One month before each sale, I create a color catalog that looks very similar to a fine auction catalog. I mail this catalog to customers who are likely to buy the items I have acquired since my last sale. Many of my customers want every catalog I produce, whether or not it contains items they are likely to purchase. I have other customers who want catalogs only if I have found something they collect. Eighty percent of customers who attend my private sales are collectors; fifteen percent are dealers who resell the items they buy from me. Generally, I sell 90 percent of everything I offer for sale. I take the unsold items from my private sale along with similar items of lesser value to an antique show in Charlotte, North Carolina. At this show, I usually sell the remainder of my fine antiques along with much of the lesser value items that I have purchased since my last show. I have tried, without success, to create a third private sale. However, I have not been able to find enough high quality antiques to support such a show.
In addition to tracking sales with the use of charts, I also track percentage of profit produced by each item, turnaround time in days, and item productivity. How productive is any given item in my inventory. Does it rank close to the top of the 60 items I normally carry in generating profits or, is it close to or on the bottom of the list. I use this information to cull slow moving and less profitable items from my inventory. This frees up money that I can use to buy items that are more profitable.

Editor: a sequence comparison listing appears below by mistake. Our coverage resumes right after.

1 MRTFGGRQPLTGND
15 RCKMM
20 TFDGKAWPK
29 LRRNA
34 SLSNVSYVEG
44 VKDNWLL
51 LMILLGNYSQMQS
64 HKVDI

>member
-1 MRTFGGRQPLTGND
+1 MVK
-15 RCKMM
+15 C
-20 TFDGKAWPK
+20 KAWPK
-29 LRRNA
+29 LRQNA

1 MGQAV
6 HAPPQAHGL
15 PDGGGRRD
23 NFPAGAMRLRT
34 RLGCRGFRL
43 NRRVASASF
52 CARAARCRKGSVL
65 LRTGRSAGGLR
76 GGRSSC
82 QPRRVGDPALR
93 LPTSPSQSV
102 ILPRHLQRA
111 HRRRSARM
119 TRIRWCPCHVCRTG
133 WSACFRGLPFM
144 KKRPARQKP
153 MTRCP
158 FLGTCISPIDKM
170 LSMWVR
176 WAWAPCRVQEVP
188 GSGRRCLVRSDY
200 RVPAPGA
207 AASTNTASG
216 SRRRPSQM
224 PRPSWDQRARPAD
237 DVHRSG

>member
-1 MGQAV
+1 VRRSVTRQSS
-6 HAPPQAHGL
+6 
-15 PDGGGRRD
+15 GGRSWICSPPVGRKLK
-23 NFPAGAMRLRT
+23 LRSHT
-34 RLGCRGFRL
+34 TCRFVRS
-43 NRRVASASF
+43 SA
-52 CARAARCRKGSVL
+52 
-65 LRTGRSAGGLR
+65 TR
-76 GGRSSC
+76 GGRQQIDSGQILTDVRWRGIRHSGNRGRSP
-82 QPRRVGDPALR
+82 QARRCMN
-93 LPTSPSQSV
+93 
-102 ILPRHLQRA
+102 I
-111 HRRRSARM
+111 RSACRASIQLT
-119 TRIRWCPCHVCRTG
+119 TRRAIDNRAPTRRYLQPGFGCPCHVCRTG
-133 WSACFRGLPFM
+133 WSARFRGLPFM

Maintaining an inventory of fast selling highly profitable items is key to a profitable antiques business. Finding new items to add to an inventory and culling less profitable items is a chore that every antique dealer must perform on a regular basis. Making decisions on which items to add to inventory and which items to delete from inventory cannot be left to emotions, whim, or fancy. Such decisions are the foundation of a good business and must be made using reliable and accurate information. The use of charts and graphs based on actual sales history provides convincing proof of an items productivity. If an item is not pulling its own weight or, costing my business money, this will show up in the charts.
Many business owners can look at a spreadsheet or profit and loss figures and know how well their business is doing. I need something more graphic, more visual. Charts and graphs allow me to see the up and down swings that my business normally goes through. Charts and graphs call my attention to highs, lows, and static periods. Charts and graphs highlight problems, trends, and sudden changes. I highly recommend their use to small business owners, especially antique dealers.